was Karaoke with K. Iwaki Band.

Oct. 20 (Thurs.) "Second Keirokai in Oct." :Lunch
menu: rice with mushrooms and chicken and coffee jelly. After
lunch, Mr. Reona Ito spoke on anecdotes of Classical Music and
group enjoyed Karaoke with K. Iwaki Band.


  • Suki Terada Ports’ organization retirement party was held
    on September 29th at JAA Hall. Former Mayor David Dinkins and
    over 150 family and friends packed the JAA Hall for the celebration.
    We realized Suki’s powerful commitment to the New York community
    not only among Asians.

  • JAA received an Award on October 3rd for its very prolific
    charitable work to improve the welfare of the Japanese Americans
    at Isabella and also throughout New York City at their "Raise
    the Roof Gala."

  • Donation to

    Aya Kuwayama $10,000
    Tsuneko Mitsunaka $10,000

    Corporate Membership as 10/27/11 *
    Brother Int’l Corp.
    Canon USA, Inc.
    EISAI USA Foundation
    Ito En (North America), Inc.
    JFC Int’l Inc.
    Mitsui & Co., (U.S.A.), Inc.
    Orient Corp. of America Pasona N.A.
    Sojitz Corp. of America
    Sumitomo Corp. of America Foundation
    Toshiba America, Inc.
    The Bank of Tokyo-Mitsubishi UFJ

    you very much!


    Mrs. Mitsuko Takami Kurahara passed away on September 4th
    at age 89. She was the last daughter of Dr. Toyohiko Takami who
    founded Japanese Mutual Aid Society (Nihonjin Kyousaikai) which
    was JAA’s original organization. A Memorial service was held at
    St. John’s Episcopal Church in Huntington.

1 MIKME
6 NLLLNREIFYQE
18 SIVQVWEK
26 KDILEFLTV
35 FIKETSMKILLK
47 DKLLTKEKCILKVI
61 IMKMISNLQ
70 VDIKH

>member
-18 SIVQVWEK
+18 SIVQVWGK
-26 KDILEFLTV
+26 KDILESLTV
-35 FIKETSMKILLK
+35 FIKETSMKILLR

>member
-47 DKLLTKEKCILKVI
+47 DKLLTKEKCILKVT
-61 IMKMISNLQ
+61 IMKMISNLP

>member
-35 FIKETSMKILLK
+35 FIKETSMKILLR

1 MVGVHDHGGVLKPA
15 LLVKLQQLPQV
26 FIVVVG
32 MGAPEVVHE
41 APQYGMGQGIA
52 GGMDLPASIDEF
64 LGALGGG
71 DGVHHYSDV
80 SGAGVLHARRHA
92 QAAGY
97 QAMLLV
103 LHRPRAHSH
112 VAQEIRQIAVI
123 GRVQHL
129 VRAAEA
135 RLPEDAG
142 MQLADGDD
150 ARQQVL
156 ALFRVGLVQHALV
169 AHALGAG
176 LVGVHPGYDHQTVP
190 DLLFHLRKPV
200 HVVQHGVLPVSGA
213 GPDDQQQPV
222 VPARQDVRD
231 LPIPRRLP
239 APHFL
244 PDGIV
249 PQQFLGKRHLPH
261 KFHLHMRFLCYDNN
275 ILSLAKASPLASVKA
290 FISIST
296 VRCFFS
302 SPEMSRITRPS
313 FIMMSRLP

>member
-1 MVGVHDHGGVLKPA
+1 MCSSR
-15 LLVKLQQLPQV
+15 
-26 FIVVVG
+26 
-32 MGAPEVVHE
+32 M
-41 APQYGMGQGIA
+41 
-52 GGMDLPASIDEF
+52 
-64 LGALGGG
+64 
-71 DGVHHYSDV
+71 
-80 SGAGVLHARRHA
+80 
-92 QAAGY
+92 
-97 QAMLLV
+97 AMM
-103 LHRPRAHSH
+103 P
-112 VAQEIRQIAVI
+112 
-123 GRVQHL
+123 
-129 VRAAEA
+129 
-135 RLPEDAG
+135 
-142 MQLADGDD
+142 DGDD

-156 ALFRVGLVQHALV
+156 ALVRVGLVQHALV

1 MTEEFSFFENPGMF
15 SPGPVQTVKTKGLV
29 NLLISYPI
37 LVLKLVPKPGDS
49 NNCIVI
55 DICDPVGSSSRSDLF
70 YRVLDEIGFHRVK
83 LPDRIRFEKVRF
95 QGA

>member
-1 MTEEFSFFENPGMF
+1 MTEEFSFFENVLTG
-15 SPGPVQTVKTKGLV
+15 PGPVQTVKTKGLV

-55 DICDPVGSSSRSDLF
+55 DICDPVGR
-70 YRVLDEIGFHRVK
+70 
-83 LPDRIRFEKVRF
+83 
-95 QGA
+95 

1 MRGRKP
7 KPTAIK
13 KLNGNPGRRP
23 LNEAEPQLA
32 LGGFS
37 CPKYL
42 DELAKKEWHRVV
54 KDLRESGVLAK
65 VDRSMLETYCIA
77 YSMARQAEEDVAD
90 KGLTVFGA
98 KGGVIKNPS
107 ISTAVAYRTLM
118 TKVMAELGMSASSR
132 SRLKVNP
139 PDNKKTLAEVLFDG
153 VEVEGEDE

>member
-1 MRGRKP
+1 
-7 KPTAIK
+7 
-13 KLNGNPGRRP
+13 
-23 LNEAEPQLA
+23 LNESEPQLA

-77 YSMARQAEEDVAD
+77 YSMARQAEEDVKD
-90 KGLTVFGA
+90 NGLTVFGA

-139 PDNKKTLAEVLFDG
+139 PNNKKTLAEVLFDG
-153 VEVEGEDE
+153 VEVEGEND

Mr. Toshimitsu Mitsunaka, husband of Mrs. Tsuneko Mitsunaka
    JAA Vice President & Sakura Shoji) passed away on September
    5 at Calvary Hospital at age 67.

    Ms. Minako Noma passed away on September 13th at Ridgewood
    Center Nursing Home at age 94.

    Mr. George K. Yuzawa passed away at Isabella at age 96.
    He had been very active in our community. We will have a "Celebration
    of Mr. George Yuzawa’s Life" on November 27th at the JAA

    We pray for all of them and their family.

    Loving Memory of
    Mitsuko Takami Kurahara
    July 15, 1922 – September 4, 2011

    Mitsuko Takami was born on July 15th, 1922 to Dr. Toyohiko Campbell
    Takami and Sona Oguri Takami. Growing up in Brooklyn and in Laurel
    Hollow, she was one of six Takami children. Mitsu was the last
    surviving member of her immediate family.

    As a child and teenager, she attended the Quaker Friends School
    in Brooklyn, New York where she excelled both scholastically and
    athletically. Her love of sports endured, although she switched
    her allegiance from The Brooklyn Dodgers to The New York Yankees
    when the Dodgers left New York! She went on to attend Goucher
    College in Maryland and graduated in 1943. After briefly attending
    Pratt Art School in New York City, Mitsu opted to spend time at
    home when her beloved father fell ill. It was an enduring regret
    that her father, who worked so hard to promote cross-cultural
    understanding between America and Japan, did not live to see the
    end of World War II.

    Mitsu worked as a research lab assistant at Columbia University
    for three years before meeting and marrying Roy Teruo Kurahara
    on August 7, 1948. They had four children: Wendy Sona, Mark Teruo,
    Scott Toyohiko, and Julie Mitsuko. Scott died tragically in childhood.
    Mitsu?s mother Sona and her husband Roy both died suddenly in
    1968, only four days apart.

    Returning to work, Mitsu decided to enter her late husband’s profession
    of social work. She was employed by St. Mary of the Angel’s Home
    in Syosset, where she worked full time while attending graduate
    school at night. Rising to the position of Associate Director
    of Child Care, she loved her work, her coworkers and the boys
    she was able to help and guide through the 25 years she worked
    at St. Mary’s.

    After her retirement, she went to work at Book Revue where she
    learned new computer skills, met many celebrity authors, and enjoyed
    interacting with all her coworkers. She was loved by most everyone
    who knew her.

    Mitsu was vivacious, fun-loving, and possessed a childlike sense
    of wonder. She had an infectious laugh and joy of life that made
    all around her smile.

    Without her, the world will be a less colorful place.